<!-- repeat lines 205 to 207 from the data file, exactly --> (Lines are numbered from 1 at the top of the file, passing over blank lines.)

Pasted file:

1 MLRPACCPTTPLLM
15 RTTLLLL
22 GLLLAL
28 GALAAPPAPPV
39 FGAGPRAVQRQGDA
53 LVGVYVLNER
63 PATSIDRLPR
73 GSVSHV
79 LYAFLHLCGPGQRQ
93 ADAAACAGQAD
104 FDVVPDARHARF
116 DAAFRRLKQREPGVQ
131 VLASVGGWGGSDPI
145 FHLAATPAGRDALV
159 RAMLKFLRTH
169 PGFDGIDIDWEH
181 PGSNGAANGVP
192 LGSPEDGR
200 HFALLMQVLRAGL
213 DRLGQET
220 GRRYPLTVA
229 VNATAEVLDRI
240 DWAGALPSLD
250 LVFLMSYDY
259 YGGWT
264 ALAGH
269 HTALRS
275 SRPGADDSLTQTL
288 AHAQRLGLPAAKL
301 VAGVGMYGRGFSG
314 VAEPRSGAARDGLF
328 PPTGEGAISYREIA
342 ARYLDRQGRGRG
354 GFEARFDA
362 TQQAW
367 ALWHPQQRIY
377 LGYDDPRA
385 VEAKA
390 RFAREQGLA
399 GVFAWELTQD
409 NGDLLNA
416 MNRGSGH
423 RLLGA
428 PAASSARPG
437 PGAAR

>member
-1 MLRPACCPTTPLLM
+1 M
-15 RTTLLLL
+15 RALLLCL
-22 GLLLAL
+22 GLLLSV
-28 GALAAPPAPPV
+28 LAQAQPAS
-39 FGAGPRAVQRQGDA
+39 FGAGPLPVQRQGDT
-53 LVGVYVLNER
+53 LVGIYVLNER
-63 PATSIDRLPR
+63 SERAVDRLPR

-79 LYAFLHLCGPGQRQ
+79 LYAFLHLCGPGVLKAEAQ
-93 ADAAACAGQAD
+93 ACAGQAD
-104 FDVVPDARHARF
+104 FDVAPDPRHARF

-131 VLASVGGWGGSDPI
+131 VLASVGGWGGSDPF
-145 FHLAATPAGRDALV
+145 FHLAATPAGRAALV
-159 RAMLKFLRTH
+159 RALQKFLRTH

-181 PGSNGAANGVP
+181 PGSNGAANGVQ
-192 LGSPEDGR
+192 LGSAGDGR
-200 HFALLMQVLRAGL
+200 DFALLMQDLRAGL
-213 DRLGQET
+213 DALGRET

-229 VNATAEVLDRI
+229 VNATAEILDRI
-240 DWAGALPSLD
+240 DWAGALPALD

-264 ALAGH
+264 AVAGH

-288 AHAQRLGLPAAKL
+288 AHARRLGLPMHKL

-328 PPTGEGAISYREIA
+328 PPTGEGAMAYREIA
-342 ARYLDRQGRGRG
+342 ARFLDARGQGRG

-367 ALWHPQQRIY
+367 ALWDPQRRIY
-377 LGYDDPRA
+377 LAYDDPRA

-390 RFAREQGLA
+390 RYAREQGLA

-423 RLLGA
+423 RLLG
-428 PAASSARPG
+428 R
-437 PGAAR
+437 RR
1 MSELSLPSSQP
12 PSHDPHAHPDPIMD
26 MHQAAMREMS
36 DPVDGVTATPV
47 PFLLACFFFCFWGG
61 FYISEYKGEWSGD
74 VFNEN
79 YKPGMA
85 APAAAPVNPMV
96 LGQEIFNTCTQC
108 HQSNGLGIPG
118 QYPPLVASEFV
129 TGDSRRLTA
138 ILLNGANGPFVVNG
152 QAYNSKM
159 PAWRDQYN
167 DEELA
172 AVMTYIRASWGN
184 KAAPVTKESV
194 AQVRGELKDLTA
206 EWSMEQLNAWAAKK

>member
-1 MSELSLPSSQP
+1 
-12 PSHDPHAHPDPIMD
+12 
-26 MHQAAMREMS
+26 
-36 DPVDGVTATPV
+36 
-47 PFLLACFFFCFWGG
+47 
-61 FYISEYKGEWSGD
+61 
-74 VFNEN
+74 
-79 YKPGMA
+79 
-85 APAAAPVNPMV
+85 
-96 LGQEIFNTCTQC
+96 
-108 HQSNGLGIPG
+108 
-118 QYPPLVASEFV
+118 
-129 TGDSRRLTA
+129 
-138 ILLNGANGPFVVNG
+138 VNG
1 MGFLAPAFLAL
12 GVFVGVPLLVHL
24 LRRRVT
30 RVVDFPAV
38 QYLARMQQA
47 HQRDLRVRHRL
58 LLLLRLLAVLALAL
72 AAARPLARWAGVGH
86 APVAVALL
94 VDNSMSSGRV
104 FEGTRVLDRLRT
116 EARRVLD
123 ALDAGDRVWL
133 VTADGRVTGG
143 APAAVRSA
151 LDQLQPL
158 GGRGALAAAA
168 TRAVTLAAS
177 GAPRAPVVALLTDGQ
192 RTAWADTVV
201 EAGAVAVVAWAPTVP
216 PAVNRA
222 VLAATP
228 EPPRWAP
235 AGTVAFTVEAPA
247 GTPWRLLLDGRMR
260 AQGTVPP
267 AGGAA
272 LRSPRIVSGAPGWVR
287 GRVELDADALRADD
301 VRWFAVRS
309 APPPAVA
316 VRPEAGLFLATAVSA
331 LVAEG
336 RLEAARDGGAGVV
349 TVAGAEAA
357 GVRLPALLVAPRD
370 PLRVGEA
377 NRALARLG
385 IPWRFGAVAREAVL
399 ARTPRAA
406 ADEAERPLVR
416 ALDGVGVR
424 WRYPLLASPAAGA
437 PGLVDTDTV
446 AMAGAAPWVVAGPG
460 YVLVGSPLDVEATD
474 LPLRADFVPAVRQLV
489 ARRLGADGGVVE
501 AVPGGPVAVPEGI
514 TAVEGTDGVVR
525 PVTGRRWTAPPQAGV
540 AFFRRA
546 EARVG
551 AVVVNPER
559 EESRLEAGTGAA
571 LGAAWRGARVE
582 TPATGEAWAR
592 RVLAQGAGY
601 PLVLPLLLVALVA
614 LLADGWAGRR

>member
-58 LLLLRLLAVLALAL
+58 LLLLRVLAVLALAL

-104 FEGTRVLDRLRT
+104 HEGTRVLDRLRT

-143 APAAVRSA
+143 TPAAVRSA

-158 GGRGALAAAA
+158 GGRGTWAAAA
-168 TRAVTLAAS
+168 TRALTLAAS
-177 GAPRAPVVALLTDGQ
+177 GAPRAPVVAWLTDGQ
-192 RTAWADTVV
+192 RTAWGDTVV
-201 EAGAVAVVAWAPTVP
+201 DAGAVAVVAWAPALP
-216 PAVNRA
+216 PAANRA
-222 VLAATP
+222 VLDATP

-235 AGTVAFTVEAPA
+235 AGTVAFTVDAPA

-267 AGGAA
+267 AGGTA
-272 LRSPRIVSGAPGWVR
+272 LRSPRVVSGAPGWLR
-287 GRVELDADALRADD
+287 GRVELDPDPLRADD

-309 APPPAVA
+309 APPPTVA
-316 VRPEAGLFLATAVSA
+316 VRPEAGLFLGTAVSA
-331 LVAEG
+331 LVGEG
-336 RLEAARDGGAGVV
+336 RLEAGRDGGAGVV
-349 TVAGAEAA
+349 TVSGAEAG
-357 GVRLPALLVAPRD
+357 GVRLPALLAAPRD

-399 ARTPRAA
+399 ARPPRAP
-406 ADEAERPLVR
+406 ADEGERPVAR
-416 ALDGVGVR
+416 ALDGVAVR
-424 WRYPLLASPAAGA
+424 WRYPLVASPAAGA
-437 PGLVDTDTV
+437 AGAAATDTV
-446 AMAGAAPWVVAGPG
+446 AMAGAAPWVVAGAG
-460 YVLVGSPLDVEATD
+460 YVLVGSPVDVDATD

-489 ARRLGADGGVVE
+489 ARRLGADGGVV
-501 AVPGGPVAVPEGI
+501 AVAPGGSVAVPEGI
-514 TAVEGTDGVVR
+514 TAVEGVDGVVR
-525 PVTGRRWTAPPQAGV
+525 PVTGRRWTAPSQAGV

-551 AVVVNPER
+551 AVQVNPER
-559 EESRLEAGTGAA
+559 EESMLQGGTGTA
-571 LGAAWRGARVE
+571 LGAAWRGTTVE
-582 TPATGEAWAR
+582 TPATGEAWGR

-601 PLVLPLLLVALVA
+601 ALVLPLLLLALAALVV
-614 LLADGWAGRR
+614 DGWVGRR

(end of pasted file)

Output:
514 TAVEGTDGVVR
525 PVTGRRWTAPPQAGV
540 AFFRRA